Haick, 38, whose Ph.D. is from the Technion, where his father also graduated, is a science prodigy. He and the Technion already have a start-up together, developing "an electronic nose" - a sensory array that detects unique markers in exhaled breath that reveal different cancers in the body. Some 19% of the Technion's students today are Israeli Arabs, up from 9% 12 years ago. This story is a useful reminder that Israel is a country, not just a conflict. (New York Times)
  • Gulen's Formidable Network in Turkey - Bill Park
    An extensive network of people and institutions in Turkey owe allegiance to the charismatic cleric Fethullah Gulen, who since 1998 has lived in self-imposed exile in the U.S. His followers are believed to be deeply entrenched in the police force and judiciary.
        The educational, charitable, media and business empire that Gulen has spawned began in the 1960s as a network of religious schools that now encompasses hundreds of schools and universities. Gulen's disciples have established leading media outlets, a business association, hospitals, clinics, hotels, charities and banks.
        His brand of Islam is moderate. He is opposed to terrorism, and preaches tolerance and interfaith dialogue. He supports democracy, free markets and Turkey's Western alignment. He has openly criticized Ankara's rift with Israel. The writer is a senior lecturer at King's College London. (Financial Times-UK)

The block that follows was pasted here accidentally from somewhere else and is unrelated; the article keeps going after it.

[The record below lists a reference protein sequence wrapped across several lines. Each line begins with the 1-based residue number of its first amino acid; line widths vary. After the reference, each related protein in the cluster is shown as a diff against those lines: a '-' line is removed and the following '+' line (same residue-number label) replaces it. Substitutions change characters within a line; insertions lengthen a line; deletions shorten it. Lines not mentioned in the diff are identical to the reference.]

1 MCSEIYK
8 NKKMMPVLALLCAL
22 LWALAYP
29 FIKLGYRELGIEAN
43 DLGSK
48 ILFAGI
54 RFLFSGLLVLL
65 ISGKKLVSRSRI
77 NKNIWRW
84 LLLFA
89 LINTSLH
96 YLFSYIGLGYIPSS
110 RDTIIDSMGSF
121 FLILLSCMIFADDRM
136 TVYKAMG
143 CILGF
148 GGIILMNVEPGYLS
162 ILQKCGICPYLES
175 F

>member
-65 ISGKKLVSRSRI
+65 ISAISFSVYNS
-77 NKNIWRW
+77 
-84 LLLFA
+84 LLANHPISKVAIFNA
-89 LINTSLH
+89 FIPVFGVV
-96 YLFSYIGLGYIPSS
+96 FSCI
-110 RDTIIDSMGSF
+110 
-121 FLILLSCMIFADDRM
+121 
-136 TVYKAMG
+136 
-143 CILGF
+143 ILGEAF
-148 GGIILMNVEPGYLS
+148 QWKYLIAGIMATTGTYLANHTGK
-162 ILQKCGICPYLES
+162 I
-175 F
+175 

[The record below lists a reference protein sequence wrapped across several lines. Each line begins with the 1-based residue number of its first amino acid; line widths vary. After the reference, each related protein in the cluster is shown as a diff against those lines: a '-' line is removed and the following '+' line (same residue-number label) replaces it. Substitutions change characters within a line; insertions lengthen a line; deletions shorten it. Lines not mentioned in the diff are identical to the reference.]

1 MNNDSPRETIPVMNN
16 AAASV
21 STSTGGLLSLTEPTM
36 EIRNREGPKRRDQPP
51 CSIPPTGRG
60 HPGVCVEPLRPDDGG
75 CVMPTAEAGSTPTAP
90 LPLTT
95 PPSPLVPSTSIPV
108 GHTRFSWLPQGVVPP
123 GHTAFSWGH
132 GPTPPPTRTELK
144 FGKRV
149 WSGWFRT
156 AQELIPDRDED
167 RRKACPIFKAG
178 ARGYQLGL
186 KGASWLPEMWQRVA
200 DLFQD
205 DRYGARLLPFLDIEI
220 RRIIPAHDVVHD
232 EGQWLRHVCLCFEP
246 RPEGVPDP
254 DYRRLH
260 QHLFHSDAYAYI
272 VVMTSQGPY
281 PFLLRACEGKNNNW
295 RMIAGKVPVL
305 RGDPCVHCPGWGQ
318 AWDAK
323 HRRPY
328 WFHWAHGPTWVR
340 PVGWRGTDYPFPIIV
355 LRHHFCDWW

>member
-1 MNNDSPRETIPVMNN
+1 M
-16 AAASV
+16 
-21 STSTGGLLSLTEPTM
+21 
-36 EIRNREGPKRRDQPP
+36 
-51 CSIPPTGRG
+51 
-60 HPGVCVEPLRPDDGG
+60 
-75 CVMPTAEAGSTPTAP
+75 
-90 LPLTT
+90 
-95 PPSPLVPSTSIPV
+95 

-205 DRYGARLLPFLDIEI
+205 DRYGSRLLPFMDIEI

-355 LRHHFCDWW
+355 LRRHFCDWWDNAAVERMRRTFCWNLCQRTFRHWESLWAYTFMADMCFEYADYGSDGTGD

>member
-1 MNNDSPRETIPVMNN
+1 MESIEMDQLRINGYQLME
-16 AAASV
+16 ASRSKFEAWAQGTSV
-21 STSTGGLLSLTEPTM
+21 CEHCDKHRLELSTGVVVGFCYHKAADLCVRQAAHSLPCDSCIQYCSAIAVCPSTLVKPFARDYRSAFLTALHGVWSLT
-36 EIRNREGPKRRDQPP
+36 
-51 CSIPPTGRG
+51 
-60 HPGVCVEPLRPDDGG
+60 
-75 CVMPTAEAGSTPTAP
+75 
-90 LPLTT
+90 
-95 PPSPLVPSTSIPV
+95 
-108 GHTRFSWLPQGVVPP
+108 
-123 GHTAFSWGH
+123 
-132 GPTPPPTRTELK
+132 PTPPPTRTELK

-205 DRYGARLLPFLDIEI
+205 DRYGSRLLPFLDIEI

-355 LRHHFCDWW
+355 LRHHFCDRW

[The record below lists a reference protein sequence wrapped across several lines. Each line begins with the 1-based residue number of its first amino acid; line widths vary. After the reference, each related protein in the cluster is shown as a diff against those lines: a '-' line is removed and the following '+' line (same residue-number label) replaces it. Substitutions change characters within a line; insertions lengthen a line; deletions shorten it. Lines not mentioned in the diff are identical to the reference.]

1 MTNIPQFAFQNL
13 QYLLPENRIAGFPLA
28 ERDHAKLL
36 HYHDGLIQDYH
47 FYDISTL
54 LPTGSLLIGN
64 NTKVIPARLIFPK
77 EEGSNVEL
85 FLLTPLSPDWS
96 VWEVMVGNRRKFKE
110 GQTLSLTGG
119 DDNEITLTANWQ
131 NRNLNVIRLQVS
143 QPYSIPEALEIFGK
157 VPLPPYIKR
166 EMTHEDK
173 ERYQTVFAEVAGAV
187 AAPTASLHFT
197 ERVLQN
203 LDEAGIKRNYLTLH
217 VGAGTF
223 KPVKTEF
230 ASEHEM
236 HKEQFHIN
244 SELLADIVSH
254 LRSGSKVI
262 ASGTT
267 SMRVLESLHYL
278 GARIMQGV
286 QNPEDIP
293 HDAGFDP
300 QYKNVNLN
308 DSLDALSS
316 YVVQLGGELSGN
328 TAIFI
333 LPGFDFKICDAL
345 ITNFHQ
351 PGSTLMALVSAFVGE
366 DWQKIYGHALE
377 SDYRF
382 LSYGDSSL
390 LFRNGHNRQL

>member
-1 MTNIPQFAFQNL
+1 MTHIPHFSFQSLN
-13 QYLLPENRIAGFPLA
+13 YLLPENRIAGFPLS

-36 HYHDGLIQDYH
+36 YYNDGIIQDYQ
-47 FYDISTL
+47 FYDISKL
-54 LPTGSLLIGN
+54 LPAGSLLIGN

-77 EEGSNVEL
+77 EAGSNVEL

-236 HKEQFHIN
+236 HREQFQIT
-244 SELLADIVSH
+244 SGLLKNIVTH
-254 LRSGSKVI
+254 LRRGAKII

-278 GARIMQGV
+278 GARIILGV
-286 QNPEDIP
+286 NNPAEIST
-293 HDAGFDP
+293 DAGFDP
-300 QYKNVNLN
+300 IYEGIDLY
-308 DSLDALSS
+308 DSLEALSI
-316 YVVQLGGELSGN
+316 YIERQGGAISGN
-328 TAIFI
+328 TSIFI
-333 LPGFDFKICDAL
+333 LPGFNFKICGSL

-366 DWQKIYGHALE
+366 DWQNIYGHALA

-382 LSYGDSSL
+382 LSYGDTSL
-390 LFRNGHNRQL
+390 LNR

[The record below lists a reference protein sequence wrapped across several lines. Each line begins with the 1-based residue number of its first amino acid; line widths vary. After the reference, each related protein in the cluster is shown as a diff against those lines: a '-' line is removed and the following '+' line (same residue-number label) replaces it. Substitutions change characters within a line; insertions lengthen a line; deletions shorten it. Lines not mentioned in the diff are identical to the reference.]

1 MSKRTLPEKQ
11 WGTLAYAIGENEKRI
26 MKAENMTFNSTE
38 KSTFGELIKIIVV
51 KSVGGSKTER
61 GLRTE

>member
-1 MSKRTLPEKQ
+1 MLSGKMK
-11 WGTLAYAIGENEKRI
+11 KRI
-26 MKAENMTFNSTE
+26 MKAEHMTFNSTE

Strategic Shifts Needed in the Iran Negotiations - Michael Singh (Washington Institute for Near East Policy)

  • The six-month interim agreement with Iran increases the regime's breakout time by several weeks, but Tehran can significantly reduce that time in the long run by continuing to perfect advanced centrifuges. And by continuing missile work, it can also improve its delivery capability.
  • Enhanced inspections increase the West's chances of detecting a breakout, but in the interim agreement, such efforts apply only to declared facilities; they provide little assurance of detecting covert facilities, where Iran would be more likely to attempt a breakout.
  • While any long-term agreement must deal extensively with Iran's nuclear fuel fabrication activities, it must also do much more to prevent Iran from building a nuclear weapon.
  • U.S. negotiators should insist that any long-term accord limit Iran's research and development efforts related to enrichment, reprocessing, and weaponization, as well as its ballistic missile and space launch programs. They should also require that Tehran fully come clean regarding its past nuclear work.
  • When U.S. negotiators characterize their own previous position that Iran must suspend all enrichment and reprocessing work as "maximalist," the implication is that it was unreasonable. This gives important negotiating leverage to Iran.
  • Even if U.S. officials have in fact abandoned hope of requiring Iran to fully suspend enrichment, they would still be well served tactically to characterize zero enrichment as reasonable and dismiss Tehran's professed desire for a large enrichment infrastructure as unreasonable.

    The writer is managing director of The Washington Institute.